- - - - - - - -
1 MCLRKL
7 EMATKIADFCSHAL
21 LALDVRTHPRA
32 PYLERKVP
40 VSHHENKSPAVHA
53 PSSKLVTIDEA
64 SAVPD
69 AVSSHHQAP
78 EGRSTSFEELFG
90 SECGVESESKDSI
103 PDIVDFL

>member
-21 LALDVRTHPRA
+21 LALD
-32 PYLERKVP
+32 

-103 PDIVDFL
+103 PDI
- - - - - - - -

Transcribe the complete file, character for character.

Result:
1 MCLRKL
7 EMATKIADFCSHAL
21 LALDVRTHPRA
32 PYLERKVP
40 VSHHENKSPAVHA
53 PSSKLVTIDEA
64 SAVPD
69 AVSSHHQAP
78 EGRSTSFEELFG
90 SECGVESESKDSI
103 PDIVDFL

>member
-21 LALDVRTHPRA
+21 LALD
-32 PYLERKVP
+32 

-103 PDIVDFL
+103 PDI